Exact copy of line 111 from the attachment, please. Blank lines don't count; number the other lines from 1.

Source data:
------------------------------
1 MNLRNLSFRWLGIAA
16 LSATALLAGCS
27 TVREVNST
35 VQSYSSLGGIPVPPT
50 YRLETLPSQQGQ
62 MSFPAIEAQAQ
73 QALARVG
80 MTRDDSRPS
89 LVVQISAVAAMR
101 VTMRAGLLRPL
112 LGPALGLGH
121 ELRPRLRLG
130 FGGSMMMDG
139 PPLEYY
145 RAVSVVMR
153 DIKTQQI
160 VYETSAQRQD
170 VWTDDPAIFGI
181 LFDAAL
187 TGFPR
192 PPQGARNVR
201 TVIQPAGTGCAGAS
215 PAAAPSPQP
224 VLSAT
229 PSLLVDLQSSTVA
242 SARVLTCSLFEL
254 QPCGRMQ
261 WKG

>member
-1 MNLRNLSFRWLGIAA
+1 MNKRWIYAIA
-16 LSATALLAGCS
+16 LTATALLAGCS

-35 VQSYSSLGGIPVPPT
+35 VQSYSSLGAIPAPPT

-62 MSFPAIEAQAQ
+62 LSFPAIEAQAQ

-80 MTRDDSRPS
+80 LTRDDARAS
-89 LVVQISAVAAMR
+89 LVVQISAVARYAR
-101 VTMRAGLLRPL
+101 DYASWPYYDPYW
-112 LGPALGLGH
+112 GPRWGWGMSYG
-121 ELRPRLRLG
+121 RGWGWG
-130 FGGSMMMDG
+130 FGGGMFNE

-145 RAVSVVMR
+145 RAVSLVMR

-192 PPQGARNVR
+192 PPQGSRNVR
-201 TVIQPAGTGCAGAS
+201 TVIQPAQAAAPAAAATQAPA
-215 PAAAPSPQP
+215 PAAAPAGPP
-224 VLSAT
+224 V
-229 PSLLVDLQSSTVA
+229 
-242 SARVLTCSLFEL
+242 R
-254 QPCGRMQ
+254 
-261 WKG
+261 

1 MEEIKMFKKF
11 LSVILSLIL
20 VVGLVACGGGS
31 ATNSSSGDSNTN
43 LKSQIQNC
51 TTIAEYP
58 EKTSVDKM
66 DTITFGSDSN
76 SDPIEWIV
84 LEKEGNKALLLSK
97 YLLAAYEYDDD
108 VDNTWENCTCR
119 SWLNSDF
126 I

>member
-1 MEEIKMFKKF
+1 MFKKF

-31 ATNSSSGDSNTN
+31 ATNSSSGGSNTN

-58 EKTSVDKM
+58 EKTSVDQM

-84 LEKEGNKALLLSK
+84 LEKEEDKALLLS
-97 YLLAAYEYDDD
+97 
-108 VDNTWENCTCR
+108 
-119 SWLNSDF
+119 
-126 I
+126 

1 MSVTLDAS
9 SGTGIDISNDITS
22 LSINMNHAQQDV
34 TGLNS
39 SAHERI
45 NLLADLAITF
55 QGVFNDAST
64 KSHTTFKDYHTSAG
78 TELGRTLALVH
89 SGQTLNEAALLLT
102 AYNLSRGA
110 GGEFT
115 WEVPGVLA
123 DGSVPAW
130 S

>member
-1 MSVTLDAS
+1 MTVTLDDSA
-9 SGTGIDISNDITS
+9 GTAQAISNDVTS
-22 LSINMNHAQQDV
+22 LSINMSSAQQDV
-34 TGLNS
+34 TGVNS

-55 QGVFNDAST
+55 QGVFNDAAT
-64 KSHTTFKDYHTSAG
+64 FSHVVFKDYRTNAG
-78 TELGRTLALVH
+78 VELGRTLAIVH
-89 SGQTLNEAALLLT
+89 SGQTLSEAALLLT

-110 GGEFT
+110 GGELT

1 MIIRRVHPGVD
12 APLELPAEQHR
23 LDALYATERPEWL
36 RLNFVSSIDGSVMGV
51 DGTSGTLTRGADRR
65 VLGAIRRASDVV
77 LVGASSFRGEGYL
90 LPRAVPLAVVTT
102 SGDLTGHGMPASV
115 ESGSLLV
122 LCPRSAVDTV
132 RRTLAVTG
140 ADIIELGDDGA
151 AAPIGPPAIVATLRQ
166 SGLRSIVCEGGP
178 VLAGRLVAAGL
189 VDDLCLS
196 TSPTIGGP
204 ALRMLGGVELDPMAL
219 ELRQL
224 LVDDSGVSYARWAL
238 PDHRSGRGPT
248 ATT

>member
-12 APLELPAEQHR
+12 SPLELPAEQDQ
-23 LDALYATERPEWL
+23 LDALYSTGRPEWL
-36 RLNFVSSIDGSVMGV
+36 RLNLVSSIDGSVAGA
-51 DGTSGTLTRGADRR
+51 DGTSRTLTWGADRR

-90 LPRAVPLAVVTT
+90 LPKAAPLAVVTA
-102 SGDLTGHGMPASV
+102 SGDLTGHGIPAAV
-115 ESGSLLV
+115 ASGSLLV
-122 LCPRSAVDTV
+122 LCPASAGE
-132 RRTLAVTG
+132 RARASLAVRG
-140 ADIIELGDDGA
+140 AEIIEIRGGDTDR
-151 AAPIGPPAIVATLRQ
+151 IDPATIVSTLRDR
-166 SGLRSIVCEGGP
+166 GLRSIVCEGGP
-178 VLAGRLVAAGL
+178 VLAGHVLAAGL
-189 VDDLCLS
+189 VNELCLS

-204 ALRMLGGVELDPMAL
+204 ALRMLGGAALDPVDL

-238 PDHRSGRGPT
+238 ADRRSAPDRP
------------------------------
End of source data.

115 WEVPGVLA